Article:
Staff Pick

The Unwanted is the extensively researched and heart-wrenching story of Jewish families who, deported in 1940 from a small village near Germany’s Black Forest to camps in France, desperately sought American visas. While some made it to America, others didn’t and ended up dying in Auschwitz. As made clear by Michael Dobbs, a former Washington Post journalist now on the staff of the U.S. Holocaust Memorial Museum, many of the barriers to reaching the United States were raised by American authorities amid heated debates about immigration policy in a political climate marked by isolationism, anti-Semitism, and moral cowardice. This is not just a German story but also an America one, with lessons very relevant to our current times.

The Unwanted: America, Auschwitz, and a Village Caught In Between Cover Image
ISBN: 9781524733193
Availability: Hard to Find
Published: Knopf - April 2nd, 2019

Staff Pick

The U.S. Supreme Court’s 1896 decision in Plessy v. Ferguson upheld a Louisiana law mandating separate railroad cars. This ignominious ruling, effectively affirming the constitutionality of segregation, was one of the court’s worst and for more than half-a-century provided the legal foundation for the system of racial inequality known as Jim Crow. In Separate, Steve Luxenberg, a longtime Washington Post editor, not only engagingly recounts the stories of several key people involved in the case; he also persuasively portrays it as the culmination of a tumultuous six decades that stretched from the early struggles of Frederick Douglass and others to defy railcar segregation in the 1840s through the Civil War and emancipation years to the final repudiation of Reconstruction.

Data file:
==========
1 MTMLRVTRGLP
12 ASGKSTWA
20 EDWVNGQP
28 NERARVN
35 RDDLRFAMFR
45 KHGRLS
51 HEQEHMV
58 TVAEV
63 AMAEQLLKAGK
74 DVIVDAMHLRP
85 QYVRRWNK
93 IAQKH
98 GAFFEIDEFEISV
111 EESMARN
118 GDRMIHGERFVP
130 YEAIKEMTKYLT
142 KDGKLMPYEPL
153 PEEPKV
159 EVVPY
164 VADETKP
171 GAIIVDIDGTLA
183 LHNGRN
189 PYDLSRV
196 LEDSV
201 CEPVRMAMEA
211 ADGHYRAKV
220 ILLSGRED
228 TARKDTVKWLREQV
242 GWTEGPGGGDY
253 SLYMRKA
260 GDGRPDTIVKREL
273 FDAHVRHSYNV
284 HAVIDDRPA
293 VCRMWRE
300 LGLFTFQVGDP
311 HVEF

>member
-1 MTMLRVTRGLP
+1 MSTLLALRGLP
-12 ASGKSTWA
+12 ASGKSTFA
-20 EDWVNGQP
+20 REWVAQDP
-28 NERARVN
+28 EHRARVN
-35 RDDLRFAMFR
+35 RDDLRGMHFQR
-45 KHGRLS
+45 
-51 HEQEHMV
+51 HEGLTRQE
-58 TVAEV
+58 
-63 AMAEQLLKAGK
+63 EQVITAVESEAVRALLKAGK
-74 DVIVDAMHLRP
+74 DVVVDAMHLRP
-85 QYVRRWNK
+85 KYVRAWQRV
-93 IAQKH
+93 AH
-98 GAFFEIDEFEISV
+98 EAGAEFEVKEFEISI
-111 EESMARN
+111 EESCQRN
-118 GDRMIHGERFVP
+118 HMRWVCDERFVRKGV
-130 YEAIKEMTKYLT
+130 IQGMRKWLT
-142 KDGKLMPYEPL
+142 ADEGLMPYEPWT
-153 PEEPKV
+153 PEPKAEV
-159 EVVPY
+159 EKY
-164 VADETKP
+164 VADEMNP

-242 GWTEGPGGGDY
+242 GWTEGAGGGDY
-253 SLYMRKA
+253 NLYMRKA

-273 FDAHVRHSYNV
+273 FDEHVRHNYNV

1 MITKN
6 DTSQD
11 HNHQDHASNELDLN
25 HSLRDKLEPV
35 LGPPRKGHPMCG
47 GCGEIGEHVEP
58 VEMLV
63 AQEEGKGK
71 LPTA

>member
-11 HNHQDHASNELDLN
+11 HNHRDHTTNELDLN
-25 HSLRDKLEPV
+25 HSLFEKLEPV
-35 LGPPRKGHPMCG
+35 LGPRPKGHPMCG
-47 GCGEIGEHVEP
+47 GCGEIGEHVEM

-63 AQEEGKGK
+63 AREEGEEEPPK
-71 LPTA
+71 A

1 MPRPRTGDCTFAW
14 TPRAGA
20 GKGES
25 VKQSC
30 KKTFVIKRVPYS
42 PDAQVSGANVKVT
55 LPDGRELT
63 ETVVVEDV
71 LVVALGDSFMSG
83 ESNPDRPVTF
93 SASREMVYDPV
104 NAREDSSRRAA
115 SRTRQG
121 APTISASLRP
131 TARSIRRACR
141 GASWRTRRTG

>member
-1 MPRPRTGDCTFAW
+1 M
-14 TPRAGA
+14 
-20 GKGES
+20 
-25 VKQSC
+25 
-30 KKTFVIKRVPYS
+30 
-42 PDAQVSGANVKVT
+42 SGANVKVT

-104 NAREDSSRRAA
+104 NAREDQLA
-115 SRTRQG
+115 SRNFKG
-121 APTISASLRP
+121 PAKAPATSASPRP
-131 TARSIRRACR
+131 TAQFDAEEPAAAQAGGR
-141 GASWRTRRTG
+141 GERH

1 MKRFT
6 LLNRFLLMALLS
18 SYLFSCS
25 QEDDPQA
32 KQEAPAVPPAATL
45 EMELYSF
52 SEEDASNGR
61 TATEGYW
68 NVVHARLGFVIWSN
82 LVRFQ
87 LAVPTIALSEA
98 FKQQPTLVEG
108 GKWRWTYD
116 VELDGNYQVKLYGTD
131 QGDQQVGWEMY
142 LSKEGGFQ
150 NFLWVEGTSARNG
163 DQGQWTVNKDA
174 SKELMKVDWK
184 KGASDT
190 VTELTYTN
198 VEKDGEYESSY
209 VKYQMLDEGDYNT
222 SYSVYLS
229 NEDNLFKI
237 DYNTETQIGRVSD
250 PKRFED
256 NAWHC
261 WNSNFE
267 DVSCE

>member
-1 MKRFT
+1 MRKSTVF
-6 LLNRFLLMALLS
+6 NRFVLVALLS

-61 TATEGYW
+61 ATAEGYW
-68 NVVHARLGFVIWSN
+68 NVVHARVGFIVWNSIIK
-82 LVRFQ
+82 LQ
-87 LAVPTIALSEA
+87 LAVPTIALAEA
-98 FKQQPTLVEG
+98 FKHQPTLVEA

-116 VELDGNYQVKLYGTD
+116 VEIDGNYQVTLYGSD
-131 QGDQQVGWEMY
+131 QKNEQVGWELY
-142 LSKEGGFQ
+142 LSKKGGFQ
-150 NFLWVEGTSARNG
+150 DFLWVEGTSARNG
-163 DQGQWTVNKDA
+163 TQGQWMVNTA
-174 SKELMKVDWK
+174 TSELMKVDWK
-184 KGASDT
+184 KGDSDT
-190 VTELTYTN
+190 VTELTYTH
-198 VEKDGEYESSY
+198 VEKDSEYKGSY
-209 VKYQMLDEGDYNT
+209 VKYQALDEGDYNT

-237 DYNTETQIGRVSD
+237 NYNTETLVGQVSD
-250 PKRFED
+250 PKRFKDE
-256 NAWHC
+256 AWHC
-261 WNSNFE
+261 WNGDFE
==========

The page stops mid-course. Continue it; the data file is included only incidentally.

Separate: The Story of Plessy v. Ferguson, and America's Journey from Slavery to Segregation Cover Image
ISBN: 9780393239379
Availability: Not On Our Shelves—Ships in 1-5 Days
Published: W. W. Norton & Company - February 12th, 2019

Staff Pick

 Each year some 13 million people are charged with such relatively petty offenses as jaywalking, trespassing, not buckling seat-belts, and possession of small amounts of marijuana. Most of those convicted for misdemeanors are poor and/or people of color and their cases are decided in minutes, with most defendants appearing in court without a lawyer and pleading guilty. They then find themselves in a spiral of fines, revoked drivers’ licenses, lost jobs, and criminal records. In Punishment Without Crime, Alexandra Natapoff, a law professor at the University of California, provides a detailed analysis of this vast misdemeanor system and makes a compelling case for how unjust and flawed the system is. She urges a closer look at this sector of the criminal justice system and proposes a number of needed reforms.

Punishment Without Crime: How Our Massive Misdemeanor System Traps the Innocent and Makes America More Unequal Cover Image
ISBN: 9780465093793
Availability: In Stock—Click for Locations
Published: Basic Books - December 31st, 2018